Oliver Beer
Impossible Composition

Installation photography: Zan Wimberley.

 

OLIVER BEER
IMPOSSIBLE COMPOSITION
Curated by Anaïs Lellouche
24 March – 21 April 2018

Anna Schwartz Gallery presents Oliver Beer’s inaugural exhibition in Australia. Beer’s multi-disciplinary practice is deeply engaged with sound, architecture and the memory of objects.

‘Impossible Composition’ gathers a new body of work reflecting Beer’s experience as artist in residence at the Sydney Opera House for the 21st Biennale of Sydney. These pieces draw on the design principles of its architect, Jørn Utzon, who saw the space ‘like a violin’. In turn, Beer sought to ‘tune’ the building, allowing Utzon’s labyrinthine structure to be played as an instrument.

The result is Impossible Composition, a major sound piece arranged for four Australian singers performing in the tips of the Sydney Opera House roof. The piece plays in an arrangement correlating with the relative height of each sail. Each singer was asked to choose their earliest musical memory, which Beer then re-orchestrated. These include a Mongolian folk song, a chant by Hildegard, a Belgian lullaby and a Christian hymn. The piece juxtaposes the physical and sonic properties of the building with the personal histories of the musicians. Impossible Composition is the only trace of a performance commissioned by the Biennale of Sydney at the Sydney Opera House.

A new series of Beer’s two-dimensional sculptures made from fractured cross-sections of violins and cellos surrounds the sound installation. These form a series of abstract portraits, including the architect Jørn Utzon alongside the individual singers with whom Beer worked closely during his residency. Each of the Recomposition works has a particular character, which reflects Beer’s interest in ‘physical cubism’, using the form of the violin to represent each of the performer’s bodies. The experience of these lyrical portraits with the evocative sound installation fills the gallery, creating an environment that encourages us to, as Beer describes, ‘hear with our eyes – or see with our ears.’

Oliver Beer (b.1985, lives and works in London and Paris) studied music before attending the Ruskin School of Fine Art, University of Oxford. Beer’s work has been the subject of many solo and group exhibitions, notably at MoMA PS1, New York; Centre Pompidou, Fondation Louis Vuitton, Palais de Tokyo and Chateau of Versailles, Paris; the Musée d’Art Contemporain, Lyon; WIELS, Brussels and the Istanbul Biennale. His work is in major public and private collections around the world, including: Centre Pompidou, Paris; MONA Museum of Old and New Art, Hobart; Louis Vuitton Fondation, Paris; and Zabludowicz Collection, London.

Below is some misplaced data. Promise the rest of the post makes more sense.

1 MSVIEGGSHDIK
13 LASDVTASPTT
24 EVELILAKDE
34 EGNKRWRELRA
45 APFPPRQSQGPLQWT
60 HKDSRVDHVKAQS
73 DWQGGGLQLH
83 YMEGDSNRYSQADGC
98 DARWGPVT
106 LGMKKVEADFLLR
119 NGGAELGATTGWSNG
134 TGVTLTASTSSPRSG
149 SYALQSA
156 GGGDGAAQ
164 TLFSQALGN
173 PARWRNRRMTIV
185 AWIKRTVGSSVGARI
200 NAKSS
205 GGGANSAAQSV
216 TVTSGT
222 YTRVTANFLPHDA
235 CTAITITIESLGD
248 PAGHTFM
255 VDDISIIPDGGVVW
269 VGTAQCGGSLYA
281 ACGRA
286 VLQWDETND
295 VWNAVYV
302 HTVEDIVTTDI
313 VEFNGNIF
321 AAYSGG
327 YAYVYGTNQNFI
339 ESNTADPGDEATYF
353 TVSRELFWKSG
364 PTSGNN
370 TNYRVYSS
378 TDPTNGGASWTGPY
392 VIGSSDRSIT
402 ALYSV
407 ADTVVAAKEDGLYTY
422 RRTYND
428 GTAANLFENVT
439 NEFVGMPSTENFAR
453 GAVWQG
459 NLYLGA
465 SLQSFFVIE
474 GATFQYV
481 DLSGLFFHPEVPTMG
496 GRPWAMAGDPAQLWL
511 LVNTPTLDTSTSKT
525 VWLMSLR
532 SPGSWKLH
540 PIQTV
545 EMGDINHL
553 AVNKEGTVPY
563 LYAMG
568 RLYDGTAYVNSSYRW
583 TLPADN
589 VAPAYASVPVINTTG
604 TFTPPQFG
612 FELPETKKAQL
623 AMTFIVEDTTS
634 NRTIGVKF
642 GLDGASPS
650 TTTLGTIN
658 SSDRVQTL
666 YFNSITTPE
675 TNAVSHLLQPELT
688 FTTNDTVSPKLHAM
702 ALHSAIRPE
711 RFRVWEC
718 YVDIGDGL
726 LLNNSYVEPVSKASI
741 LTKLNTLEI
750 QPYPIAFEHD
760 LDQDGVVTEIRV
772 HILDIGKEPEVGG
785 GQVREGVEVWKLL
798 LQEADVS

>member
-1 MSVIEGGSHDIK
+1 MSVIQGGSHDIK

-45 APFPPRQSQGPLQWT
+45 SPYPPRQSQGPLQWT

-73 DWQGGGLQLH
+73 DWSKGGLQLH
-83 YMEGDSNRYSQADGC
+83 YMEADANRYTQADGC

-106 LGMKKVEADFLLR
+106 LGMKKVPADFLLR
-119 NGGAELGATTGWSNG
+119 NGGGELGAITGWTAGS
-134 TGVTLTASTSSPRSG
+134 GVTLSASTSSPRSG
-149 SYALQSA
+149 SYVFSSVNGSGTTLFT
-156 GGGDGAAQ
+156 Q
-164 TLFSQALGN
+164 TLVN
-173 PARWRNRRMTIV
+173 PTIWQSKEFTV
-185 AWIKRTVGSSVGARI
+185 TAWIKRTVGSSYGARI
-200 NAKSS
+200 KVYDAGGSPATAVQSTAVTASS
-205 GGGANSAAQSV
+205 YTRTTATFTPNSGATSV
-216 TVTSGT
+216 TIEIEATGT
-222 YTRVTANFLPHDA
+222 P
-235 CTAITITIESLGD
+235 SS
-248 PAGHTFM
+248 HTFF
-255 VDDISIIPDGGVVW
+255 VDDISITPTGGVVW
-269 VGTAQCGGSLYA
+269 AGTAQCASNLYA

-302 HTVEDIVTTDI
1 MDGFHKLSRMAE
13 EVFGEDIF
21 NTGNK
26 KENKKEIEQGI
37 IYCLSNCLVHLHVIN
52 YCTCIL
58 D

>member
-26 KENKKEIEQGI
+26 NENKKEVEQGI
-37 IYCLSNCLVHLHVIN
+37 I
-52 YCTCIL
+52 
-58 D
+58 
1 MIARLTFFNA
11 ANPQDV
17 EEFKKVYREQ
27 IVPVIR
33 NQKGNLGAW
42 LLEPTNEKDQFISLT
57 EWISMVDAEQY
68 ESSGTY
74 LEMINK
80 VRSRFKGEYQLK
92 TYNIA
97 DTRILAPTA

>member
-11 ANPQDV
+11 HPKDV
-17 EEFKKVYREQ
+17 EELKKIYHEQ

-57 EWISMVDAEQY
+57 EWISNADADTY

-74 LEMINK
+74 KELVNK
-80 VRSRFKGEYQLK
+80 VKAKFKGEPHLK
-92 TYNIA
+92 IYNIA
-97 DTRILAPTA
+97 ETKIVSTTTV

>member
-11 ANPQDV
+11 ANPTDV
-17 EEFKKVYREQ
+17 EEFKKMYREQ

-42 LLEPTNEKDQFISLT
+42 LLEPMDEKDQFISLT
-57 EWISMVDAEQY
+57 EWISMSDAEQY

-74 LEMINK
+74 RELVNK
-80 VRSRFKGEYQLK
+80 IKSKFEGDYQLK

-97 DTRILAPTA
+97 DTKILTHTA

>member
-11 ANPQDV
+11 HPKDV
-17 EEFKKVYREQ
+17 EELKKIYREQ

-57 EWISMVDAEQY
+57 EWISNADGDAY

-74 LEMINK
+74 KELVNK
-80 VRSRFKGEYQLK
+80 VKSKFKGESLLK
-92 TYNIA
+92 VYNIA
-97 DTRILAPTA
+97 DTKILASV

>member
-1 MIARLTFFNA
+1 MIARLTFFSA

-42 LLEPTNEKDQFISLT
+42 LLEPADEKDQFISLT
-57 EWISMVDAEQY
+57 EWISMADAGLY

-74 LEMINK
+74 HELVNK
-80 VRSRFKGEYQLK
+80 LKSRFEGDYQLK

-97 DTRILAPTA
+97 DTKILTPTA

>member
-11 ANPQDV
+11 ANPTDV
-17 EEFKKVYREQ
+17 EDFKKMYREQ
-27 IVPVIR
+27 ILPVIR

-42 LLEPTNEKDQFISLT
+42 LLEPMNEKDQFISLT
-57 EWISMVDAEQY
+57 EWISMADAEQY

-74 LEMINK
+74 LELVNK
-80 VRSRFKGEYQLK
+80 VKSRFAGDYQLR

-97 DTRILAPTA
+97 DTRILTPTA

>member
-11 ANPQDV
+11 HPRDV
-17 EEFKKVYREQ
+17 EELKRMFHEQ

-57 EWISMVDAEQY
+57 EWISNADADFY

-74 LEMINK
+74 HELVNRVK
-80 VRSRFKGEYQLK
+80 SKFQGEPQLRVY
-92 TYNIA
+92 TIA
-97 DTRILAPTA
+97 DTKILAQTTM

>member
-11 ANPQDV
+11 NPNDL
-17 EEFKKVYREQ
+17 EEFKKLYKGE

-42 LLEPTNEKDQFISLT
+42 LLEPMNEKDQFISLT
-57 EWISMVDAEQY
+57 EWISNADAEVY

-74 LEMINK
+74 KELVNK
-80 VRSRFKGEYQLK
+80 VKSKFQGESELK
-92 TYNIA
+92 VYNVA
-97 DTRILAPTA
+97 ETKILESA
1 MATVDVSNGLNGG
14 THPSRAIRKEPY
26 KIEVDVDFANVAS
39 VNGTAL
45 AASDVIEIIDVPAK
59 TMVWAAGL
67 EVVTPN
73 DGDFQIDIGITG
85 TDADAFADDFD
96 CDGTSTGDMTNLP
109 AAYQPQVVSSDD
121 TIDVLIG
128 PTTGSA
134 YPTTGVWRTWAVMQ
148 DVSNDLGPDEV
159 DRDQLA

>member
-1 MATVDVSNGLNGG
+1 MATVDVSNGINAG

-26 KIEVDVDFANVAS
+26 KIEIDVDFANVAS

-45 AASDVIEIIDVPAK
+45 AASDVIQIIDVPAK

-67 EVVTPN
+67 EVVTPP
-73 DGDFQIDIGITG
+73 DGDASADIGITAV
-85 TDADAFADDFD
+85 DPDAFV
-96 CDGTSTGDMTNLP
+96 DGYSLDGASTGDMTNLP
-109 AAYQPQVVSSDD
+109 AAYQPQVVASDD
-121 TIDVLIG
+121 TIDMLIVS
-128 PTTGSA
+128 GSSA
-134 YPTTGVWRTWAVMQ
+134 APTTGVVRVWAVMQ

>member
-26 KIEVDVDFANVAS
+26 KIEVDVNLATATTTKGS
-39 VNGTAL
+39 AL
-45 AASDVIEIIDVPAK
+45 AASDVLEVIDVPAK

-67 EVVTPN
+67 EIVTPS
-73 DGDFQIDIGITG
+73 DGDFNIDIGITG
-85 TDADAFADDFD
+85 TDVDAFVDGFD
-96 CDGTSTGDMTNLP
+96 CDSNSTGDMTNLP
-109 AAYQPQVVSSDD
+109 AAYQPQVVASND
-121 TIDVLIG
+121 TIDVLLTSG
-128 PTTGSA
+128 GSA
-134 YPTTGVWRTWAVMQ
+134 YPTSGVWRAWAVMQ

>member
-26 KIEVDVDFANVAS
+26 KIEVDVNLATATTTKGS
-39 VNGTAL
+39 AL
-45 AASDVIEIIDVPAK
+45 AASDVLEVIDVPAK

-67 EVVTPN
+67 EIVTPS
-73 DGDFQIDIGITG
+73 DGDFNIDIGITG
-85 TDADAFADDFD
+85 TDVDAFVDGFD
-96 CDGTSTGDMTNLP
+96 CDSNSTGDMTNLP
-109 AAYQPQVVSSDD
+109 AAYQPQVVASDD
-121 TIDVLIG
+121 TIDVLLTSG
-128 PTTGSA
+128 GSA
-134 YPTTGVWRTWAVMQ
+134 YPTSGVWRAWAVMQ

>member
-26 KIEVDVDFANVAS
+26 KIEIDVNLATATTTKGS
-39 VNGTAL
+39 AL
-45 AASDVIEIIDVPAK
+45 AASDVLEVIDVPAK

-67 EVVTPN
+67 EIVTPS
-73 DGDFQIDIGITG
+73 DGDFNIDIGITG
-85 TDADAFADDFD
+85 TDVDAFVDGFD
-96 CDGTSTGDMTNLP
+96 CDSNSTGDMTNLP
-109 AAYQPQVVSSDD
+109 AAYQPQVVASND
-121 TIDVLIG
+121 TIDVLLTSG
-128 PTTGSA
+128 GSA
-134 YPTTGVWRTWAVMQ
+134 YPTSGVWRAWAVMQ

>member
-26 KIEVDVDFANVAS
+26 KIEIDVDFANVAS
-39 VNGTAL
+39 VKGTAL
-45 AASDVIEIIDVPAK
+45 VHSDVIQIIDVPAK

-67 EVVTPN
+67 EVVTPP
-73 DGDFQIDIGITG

RELATED PROJECTS:

The 21st Biennale of Sydney presents Beer’s new film Composition for Mouths at the Art Gallery of New South Wales and regular performances of the Resonance Project at the Sydney Opera House, from 16 March – 11 June 2018.

Oliver Beer’s Alice Falling will premiere in Australia in the ‘Wonderland’ exhibition at ACMI from 5 April – 7 October 2018.

After four years of development, Mona will unveil a major permanent commission by Oliver Beer in mid 2019. This installation will be the centrepiece of a new architectural extension on the Mona site.

CV

Artist website

Oliver Beer

Architect
, 2018
4/4 size Violin, sectioned and set in resin, gesso
Closed: 62 x 23 x 16 cm; Open: 62 x 46 x 8 cm

Oliver Beer

Recomposition (Jenny)
, 2018
Violin, sectioned and set in resin, gesso
67 x 47 x 2 cm

Oliver Beer

Recomposition (Clive)
, 2018
Violin, sectioned and set in resin, gesso
67 x 47 x 2 cm

Oliver Beer

Recomposition (Sonya)
, 2018
Violin, sectioned and set in resin, gesso
67 x 47 x 2 cm

Oliver Beer

Recomposition (Soprano and Alto)
, 2018
Violin, sectioned and set in resin, gesso
100 x 133 x 3 cm

Oliver Beer

Recomposition (Jørn)
, 2018
Violin, sectioned and set in resin, gesso
40 x 30 x 1 cm

Oliver Beer

Impossible Composition
, 2018
Four-channel sound installation, 30 minutes, looped
Edition of 3, 2AP
Recordings made with the assistance of the Sydney Opera House Trust